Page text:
This is the main staircase to the entrance of the park. Among the greenery is a waterfall and behind that is the famous dragon.
This dragon has become a symbol for Barcelona. Miniatures can be purchased in all the souvenir shops.
Behind the stair case is hall supported by 86 columns but for some reason, they call this the Hall of 100 columns. When it was designed, it was intended to be used for a market but that never happened. The ceilings are decorated with colorful mosaics.
This is the rooftop for the market. Standing there, you get a wonderful view of the city.
The roof top has a bench that surrounds the perimeter which is decorated in splendid mosaics….imagine the work and time it took to finish this!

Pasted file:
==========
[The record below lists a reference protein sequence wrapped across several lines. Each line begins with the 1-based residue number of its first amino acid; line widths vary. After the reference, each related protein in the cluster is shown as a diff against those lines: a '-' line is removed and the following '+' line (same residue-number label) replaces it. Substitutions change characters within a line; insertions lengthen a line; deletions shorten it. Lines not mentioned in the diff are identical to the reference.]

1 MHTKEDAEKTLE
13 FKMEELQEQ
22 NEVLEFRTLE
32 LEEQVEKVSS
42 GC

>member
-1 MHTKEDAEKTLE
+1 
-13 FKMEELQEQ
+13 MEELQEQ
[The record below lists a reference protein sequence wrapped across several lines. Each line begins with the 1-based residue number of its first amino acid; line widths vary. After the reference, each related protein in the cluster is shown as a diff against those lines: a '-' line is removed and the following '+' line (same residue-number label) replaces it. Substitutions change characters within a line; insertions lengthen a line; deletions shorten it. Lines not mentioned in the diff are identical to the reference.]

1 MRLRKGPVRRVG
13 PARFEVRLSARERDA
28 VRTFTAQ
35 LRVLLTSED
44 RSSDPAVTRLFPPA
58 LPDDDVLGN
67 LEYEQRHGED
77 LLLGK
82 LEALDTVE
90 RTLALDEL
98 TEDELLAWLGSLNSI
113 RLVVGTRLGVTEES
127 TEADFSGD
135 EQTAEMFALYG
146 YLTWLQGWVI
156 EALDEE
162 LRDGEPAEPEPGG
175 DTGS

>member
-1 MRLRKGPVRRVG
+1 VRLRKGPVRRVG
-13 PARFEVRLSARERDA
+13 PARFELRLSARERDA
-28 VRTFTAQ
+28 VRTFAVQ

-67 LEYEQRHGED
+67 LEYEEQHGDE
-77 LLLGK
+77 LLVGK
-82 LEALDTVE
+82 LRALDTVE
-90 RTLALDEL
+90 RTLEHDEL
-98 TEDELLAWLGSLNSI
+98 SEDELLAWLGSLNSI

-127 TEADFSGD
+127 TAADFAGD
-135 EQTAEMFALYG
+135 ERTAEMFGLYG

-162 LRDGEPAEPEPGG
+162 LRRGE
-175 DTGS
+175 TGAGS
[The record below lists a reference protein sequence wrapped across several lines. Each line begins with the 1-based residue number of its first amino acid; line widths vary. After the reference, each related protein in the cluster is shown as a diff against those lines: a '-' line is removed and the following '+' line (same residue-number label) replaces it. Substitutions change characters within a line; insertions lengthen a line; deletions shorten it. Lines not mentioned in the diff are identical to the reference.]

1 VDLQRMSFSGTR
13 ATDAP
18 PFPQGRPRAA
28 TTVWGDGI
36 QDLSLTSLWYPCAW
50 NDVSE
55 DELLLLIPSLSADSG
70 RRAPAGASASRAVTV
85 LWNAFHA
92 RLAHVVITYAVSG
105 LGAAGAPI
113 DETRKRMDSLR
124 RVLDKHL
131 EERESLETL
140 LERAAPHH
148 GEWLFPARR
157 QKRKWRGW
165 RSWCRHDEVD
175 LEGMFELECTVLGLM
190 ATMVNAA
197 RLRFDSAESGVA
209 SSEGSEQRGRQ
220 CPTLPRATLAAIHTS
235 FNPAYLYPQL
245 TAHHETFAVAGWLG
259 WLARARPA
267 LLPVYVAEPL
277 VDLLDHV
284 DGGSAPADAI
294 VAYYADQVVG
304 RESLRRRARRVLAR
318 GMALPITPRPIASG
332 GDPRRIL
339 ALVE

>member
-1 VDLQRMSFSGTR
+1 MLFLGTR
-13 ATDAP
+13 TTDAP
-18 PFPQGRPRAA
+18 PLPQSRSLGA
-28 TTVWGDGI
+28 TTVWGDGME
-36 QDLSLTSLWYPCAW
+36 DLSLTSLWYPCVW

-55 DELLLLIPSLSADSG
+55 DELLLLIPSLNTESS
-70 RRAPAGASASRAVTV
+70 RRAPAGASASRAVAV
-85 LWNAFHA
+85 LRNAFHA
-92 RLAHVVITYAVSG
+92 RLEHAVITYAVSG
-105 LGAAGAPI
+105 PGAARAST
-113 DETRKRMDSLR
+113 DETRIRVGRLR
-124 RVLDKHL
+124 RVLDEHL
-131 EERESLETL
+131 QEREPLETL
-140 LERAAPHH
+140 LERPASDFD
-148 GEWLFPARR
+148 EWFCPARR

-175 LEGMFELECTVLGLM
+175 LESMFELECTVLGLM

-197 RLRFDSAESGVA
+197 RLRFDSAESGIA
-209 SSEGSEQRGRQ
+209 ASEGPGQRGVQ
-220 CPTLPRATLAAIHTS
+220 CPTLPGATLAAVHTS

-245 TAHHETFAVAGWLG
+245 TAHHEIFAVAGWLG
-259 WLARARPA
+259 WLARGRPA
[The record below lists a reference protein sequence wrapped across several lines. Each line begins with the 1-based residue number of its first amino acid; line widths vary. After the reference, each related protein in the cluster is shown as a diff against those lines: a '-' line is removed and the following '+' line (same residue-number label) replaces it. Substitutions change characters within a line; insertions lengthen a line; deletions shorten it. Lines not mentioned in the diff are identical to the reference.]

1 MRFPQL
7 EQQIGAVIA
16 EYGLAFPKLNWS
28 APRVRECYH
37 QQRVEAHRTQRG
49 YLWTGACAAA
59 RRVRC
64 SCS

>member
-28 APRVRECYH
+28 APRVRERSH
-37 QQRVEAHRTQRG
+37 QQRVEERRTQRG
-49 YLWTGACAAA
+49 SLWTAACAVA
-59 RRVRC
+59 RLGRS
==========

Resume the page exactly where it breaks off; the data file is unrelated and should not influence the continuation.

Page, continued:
Finally, this is an example of the several bridges and viaducts that are throughout the park. This is underneath one of the bridges.
Park Guell is a great place to spend an afternoon. Just make certain you plan your day to allow you entrance to the places that I have shared with you. This website might help you with your planning: www.parcgüell.cat/en/
La Pedrera also known as Casa Mila
La Pedrera means “the quarry.” Gaudi was inspired by a sea cliff when he designed this building. The facade was made to represent cliffs with cave dwellings. The wrought iron on the balconies look like seaweed. The building was commissioned by industrialist Pere Mill and his wife, Rosa Segimon and was intended as a family home with apartments available for rent. This was Gaudi’s last civil engineering creation and is is a UNESCO World Heritage site.
This is a model of the Casa Mila.